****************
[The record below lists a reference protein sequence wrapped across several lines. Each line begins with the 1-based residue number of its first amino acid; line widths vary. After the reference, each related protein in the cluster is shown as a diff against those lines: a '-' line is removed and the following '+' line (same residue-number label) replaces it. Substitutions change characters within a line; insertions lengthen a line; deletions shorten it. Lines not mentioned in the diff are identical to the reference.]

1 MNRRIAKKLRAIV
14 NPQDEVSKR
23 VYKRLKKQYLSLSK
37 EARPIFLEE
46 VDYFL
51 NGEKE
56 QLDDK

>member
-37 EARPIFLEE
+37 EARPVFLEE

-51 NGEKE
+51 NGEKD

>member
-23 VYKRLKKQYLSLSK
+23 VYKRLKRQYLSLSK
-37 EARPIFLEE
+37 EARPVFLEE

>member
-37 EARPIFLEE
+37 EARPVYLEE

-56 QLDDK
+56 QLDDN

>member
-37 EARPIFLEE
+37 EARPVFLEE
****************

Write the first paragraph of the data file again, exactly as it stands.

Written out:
[The record below lists a reference protein sequence wrapped across several lines. Each line begins with the 1-based residue number of its first amino acid; line widths vary. After the reference, each related protein in the cluster is shown as a diff against those lines: a '-' line is removed and the following '+' line (same residue-number label) replaces it. Substitutions change characters within a line; insertions lengthen a line; deletions shorten it. Lines not mentioned in the diff are identical to the reference.]